The Official Warranty Guide helps service advisors quickly identify OEM warranty coverage on all vehicles.
The service advisor plays a large role in the warranty process. They are the initiators of the warranty repair order and the customer’s first dealership contact. Service advisors must be familiar with warranty coverage. Access to a vehicle information system (i.e. GM IVH, VIP, OASIS) should be readily available to all advisors to confirm warranty coverage on a specific VIN including delivery date, warranty claim history, recall eligibility, branded title, and vehicle build information.
Determine Warranty Coverage
By ensuring warranty coverage is always confirmed on each vehicle that enters the service department, advisors may avoid rejects once the claim has been submitted to the factory. It is recommended that the advisor perform a vehicle information report on all vehicles that enter the service department. The few moments it takes to perform this report will cost much less than audit charge backs you may receive for making goodwill adjustments after the fact by applying an authorization code and resubmitting the claim.
Repair Order Write-up
Once warranty coverage has been determined, the service advisor may now write the repair order. They begin by making a line-by-line analysis of who is covering each repair. If the responsibility cannot be readily determined, the line should be coded as customer pay until further notice. If the technician determines the repair should be warranty, they notify service management, and the responsibility is changed. The same is true if the technician finds a warranty-coded repair that the customer should be responsible for.
The service advisor is to write a brief description of each customer concern. The advisor should listen to the customer’s description of the concern and ask leading questions to clearly define the problem:
- What happens?
- When does it happen?
- Where does it happen?
- How does it happen?
A diagnostic worksheet may be used to assist the service advisor in capturing a description of the customer concern. Technicians find these very helpful in completing repairs with more quality and efficiency. The worksheets are also helpful in reducing shop comebacks and in turn, aiding in customer loyalty.
Whenever a part has been ordered for a customer and the vehicle returns, the advisor must restate the customer concern when they write the repair order The proper way to write up a claim when a part was previously ordered should be as follows: “Vehicle was in on xx/xx/xxxx for a rough idle condition. Oxygen sensor was ordered by technician #7 on repair order number 142589. Special order part is in.” The repair order can now be distributed to the correct technician who will be familiar with the vehicle and able to research, if necessary, the previous repair order to check the initial diagnosis. By noting part order information on the repair order, the advisor is assisting not only the technician, but also the parts department with finding the customer special order part.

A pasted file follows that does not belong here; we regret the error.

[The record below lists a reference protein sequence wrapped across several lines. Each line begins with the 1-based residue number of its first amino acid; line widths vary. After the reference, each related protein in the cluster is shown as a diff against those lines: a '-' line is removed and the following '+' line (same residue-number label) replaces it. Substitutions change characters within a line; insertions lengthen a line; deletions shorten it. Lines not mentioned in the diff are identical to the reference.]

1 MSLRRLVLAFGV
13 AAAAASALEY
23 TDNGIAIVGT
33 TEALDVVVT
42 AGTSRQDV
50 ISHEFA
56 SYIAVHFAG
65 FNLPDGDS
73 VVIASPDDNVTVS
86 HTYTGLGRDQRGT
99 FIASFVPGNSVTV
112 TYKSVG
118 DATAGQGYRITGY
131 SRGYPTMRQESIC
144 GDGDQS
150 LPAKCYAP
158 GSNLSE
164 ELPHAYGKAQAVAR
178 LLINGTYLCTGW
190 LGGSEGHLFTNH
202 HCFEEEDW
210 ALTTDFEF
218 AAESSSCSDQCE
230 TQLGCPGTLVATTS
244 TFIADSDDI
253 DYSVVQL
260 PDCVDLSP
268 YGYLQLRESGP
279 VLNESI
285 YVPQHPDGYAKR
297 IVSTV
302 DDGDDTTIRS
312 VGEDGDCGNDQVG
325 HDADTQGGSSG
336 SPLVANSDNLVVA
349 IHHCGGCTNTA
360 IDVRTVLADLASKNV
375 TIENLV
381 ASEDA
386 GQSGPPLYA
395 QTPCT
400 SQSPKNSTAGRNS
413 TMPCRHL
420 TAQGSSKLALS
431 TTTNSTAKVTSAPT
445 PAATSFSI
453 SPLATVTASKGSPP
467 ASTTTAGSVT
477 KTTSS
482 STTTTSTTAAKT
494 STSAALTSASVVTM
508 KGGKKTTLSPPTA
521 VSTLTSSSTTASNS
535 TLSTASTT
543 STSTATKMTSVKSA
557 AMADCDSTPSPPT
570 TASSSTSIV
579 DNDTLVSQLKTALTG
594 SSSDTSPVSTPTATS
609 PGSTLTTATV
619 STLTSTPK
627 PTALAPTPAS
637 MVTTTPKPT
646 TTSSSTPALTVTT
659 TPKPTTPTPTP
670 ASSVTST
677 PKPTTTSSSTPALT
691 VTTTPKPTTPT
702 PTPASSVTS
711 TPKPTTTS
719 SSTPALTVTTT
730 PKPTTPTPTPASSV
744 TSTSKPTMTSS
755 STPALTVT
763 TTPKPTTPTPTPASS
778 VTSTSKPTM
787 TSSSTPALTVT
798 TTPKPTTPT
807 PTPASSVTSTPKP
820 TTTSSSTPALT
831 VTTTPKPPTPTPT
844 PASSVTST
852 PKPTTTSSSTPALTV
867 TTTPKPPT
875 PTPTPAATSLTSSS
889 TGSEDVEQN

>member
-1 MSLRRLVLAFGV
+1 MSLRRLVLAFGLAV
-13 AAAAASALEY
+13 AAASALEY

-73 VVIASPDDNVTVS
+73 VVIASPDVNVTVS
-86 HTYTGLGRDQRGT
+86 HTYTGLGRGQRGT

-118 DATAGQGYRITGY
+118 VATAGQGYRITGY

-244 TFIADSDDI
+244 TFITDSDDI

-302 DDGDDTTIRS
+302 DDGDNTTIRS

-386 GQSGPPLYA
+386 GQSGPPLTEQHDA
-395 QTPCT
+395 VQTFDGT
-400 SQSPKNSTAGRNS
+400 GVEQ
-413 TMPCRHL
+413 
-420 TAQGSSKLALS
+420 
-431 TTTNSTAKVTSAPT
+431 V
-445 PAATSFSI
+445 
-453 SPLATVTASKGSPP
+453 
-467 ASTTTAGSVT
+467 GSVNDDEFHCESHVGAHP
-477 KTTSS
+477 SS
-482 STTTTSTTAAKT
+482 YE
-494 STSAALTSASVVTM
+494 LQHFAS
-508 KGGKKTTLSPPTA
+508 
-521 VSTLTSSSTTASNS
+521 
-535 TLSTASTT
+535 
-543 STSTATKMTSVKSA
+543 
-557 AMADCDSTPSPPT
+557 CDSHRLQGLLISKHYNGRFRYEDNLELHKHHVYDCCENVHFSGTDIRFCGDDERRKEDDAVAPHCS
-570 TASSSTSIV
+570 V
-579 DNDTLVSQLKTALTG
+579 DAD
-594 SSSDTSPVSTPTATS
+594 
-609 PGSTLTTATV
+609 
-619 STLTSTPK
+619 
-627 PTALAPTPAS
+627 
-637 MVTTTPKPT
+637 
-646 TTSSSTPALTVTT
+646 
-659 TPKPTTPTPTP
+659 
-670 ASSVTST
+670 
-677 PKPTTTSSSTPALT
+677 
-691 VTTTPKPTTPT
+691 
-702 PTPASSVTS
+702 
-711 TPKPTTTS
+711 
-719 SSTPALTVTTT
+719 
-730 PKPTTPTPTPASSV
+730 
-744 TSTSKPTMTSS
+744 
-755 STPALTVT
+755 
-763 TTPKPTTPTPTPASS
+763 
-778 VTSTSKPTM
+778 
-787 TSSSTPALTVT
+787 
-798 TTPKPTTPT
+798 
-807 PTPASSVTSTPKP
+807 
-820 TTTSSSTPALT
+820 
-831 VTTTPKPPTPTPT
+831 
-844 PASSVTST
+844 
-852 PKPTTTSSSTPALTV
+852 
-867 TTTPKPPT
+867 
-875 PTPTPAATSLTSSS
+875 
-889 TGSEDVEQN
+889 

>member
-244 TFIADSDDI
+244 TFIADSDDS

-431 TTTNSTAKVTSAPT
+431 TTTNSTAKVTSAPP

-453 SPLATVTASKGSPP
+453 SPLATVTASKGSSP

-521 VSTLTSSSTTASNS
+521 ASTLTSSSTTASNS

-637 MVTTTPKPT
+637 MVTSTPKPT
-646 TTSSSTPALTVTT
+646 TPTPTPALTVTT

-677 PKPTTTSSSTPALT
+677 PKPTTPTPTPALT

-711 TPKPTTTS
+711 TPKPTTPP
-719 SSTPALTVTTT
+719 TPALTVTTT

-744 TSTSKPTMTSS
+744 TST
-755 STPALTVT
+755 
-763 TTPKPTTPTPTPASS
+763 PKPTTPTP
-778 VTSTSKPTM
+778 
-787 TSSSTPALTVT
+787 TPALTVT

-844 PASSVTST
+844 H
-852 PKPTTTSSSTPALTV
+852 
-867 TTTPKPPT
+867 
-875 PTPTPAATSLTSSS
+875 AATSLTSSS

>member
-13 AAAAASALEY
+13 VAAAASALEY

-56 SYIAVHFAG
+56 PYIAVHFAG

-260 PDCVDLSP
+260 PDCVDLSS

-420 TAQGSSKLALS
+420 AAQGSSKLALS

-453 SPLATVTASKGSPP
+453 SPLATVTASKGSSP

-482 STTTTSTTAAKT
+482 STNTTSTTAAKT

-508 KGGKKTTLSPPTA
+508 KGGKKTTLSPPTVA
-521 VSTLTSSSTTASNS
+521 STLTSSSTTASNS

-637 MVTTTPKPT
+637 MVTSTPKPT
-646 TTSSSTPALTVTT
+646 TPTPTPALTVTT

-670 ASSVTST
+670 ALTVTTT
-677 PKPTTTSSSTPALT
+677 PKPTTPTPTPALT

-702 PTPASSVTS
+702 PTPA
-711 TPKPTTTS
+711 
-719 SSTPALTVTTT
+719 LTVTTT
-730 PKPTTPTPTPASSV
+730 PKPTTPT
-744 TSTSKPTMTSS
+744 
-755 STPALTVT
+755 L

The GM, Chrysler, and Ford Authorization Warranty Stamps help service advisors remember to obtain all necessary information prior to transaction submission.
Next, the service advisor must obtain the customer signature, which authorizes the dealer to perform the requested service. If the customer drops the vehicle off as an early bird repair, attach the envelope to the repair order hard copy. If the customer leaves a list of concerns, attach that as well. The service manager is to sign and state the reason for service customers that you are unable to obtain a signature for. The customer may sign the invoice copy in the instance that their vehicle was towed in, dropped off or picked up.
The GM Added Operation Warranty Stamp helps service advisors remember to authorize the repair order for an added operation repair.
Any customer concern that is added on after initial repair order write up must be identified and entered on the repair order as an added operation. If service advisors are responsible for adding additional lines, they must be familiar with the factory add-on repair policy. All added operations should be verified and approved by a service management signature on the repair order prior to the work being performed and include the specific reason for the additional repair.
The GM Shuttle Stamp and GM Rental Stamp helps service advisors remember to collect all warranty revenue every time a shuttle or rental is provided.
Finally, the service advisor should be aware of courtesy transportation options. The two primary purposes of a rental vehicle given to a customer is for an overnight repair or if the vehicle is inoperative or unsafe to drive. The advisor may explain the rental policy and if needed, offer the customer shuttle service. The reason for courtesy transportation, the type provided, dates, times and driver information may be documented on the repair order. If the customer is not pleased with these options you may want to offer vehicle delivery.
Customers often see service advisors as the official representative of the dealership and the factory. A advisor that is properly educated in warranty procedures will be greatly beneficial to the dealership.
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